As Kaleem notes, MIT clinical psychologist Sherry Turkle attributes this decline to the impact of technology on human relationships:
“We have stripped away so many of the conditions that make conversations like these flourish. And the condition that makes it flourish, in many cases, is the uninterrupted full attention to each other.”
I’m sure that for better or for worse, technology has (irreversibly?) changed the way human beings relate to one another, and that “uninterrupted full attention to each other” does sow the seed for many a deep conversation. But I disagree with Turkle that the explosion of technology in our lives is primarily to blame for either the decline of meaningful relationships or the dying down of the tradition of asking Big Questions. Rather, I think this is happening because we don’t have enough time for each other. This can be for several reasons: 1) because one is actually incredibly busy due to work, family or other commitments, 2) because one thinks that has no time, or 3) because one feels obligated, perhaps due to peer pressure, to be busy. Undoubtedly, technology and especially the ease of procrastination on social media, plays a significant role in creating our perception of being constantly busy.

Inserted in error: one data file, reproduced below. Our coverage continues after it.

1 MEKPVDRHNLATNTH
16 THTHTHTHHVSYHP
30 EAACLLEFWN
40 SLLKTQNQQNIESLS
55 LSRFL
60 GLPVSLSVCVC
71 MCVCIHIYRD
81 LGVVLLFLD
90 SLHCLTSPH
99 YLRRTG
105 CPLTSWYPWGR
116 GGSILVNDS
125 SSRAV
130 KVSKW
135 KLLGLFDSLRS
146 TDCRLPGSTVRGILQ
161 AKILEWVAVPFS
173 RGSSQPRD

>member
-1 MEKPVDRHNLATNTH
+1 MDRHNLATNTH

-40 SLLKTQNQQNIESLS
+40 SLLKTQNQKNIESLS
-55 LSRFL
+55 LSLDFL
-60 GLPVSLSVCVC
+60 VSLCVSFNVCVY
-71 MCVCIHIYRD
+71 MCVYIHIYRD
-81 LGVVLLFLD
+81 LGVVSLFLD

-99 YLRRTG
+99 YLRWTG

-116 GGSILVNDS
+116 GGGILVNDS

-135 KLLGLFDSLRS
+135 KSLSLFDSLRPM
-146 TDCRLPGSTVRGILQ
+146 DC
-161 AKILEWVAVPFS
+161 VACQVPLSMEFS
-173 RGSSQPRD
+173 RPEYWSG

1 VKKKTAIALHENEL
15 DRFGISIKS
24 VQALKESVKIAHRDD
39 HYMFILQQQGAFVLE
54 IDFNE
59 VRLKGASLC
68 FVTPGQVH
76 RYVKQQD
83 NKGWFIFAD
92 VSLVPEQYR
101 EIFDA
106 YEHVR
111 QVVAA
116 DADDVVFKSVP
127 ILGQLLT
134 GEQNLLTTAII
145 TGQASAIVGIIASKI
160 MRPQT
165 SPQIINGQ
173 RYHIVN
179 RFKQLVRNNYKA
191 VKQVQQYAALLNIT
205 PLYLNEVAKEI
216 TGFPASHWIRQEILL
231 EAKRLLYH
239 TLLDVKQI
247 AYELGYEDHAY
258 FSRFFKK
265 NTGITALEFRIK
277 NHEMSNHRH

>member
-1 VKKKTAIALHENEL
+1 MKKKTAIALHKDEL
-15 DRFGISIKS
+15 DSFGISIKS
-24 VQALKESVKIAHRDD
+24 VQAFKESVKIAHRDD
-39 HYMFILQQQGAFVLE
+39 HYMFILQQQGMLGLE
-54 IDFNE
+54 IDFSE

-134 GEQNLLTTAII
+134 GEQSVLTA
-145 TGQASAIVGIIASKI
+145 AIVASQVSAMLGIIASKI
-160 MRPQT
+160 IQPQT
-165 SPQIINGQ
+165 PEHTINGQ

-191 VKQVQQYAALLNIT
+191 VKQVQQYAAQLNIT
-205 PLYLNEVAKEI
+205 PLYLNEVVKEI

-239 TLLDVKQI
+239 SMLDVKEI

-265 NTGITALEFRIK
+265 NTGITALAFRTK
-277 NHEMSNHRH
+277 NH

If the American university system remains a setting for “late nights [with friends], long conversations and self-discovery,” that foster the tradition of asking Big Questions for college students, I’m not convinced that the experience is quite the same for graduate students. At the very least, I can say that one of the major reasons I returned to a university campus setting, in addition to pursuing my intellectual interests of course, was so that I could engage in the tradition of pondering on the Big Questions with my peers. Frankly speaking, I can’t say that I’ve quite found that here at Harvard Divinity School (HDS). To be fair, I had plenty of fascinating conversations during Orientation Week on topics ranging from feminism to vocation. But once classes started, the opportunities to engage in these conversations died down drastically. Admittedly, I’m only starting my second week of classes at HDS, and it’s possible that more opportunities to engage in deep conversation will mushroom (and I certainly hope they do!). [Of course, I’m to blame as well for taking on a heavier course load than many of my peers, but then one has only so much time in graduate school as a master’s student. But it does seem that between classes, homework, research, jobs and extra-curricular activities, everyone is busy with their own lives.]